It was also a good time for horror, thanks to the jaw-dropping success of Jaws in 1975 and, to a lesser extent, of The Omen in the following year; both featured an unstoppable killing machine, not unlike Michael Myers. As Richard Nowell notes in his indispensable Blood Money: A History of the First Teen Slasher Film Cycle, there were also a pair of more direct predecessors: The Texas Chain Saw Massacre (1974) and The Town that Dreaded Sundown (1976), both independently produced and distributed horror films about masked killers. And as Amy Nicholson explains on her excellent podcast Halloween Unmasked, the notion of a random psychopath mass-murdering strangers was particularly timely in the late 1970s, an era that saw the first proliferation of serial killers (Son of Sam, Ted Bundy, John Wayne Gacy, The Hillside Strangler). Most horror movies were still hung up on supernatural scares of the Exorcist and Omen variety, yet here was a film that underscored the terrifying notion that anyone could be a victim, anywhere, anytime.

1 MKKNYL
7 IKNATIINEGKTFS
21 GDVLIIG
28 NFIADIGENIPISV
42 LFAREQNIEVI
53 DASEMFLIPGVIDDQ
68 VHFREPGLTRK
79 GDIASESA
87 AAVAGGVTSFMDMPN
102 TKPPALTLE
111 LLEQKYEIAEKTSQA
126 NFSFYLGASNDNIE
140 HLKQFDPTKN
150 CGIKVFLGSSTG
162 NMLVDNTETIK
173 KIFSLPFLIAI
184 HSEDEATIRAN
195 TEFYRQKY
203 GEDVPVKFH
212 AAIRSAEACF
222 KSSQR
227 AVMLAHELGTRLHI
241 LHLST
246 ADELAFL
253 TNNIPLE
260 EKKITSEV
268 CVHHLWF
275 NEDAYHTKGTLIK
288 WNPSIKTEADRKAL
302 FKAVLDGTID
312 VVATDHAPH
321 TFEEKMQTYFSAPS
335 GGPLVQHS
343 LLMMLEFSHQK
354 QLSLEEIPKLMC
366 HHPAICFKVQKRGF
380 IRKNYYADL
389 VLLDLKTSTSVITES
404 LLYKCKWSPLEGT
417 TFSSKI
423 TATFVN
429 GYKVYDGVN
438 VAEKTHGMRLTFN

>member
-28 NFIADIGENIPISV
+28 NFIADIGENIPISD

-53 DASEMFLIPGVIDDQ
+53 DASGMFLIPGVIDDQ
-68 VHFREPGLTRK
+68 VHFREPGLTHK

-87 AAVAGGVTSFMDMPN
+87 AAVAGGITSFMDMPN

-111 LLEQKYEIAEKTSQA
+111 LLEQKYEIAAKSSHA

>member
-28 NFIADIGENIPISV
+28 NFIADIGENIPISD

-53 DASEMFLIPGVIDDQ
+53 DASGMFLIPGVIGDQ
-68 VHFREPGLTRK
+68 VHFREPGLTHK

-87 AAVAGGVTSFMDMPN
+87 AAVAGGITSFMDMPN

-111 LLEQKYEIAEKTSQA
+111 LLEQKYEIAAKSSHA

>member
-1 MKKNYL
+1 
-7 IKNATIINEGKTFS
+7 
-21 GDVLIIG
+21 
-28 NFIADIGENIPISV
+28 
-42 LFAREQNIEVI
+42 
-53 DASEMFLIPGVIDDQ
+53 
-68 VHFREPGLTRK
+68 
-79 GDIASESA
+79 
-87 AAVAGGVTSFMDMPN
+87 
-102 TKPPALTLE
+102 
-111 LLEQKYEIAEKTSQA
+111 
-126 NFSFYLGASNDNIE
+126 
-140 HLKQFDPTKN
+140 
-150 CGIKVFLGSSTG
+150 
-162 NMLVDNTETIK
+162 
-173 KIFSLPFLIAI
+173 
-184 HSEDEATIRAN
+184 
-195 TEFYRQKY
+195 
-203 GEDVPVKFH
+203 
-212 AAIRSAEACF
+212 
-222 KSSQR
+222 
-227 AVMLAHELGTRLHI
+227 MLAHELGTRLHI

Yet every major studio rejected Halloween, leaving Compass in the unenviable position of self-distribution — a highly risky proposition in that studio-dominated era. After that barely-in-time-for-Halloween debut in Kansas City, the film quickly expanded to Chicago, then New York, Los Angeles, and Philadelphia, and then into smaller markets, even though the title holiday had long passed; tickets started selling and wouldn’t stop, thanks to a combination of smart marketing (its iconic poster image, of a giant knife and a sinister jack-o’-lantern, was an all-timer), stellar word-of-mouth, and surprisingly positive reviews.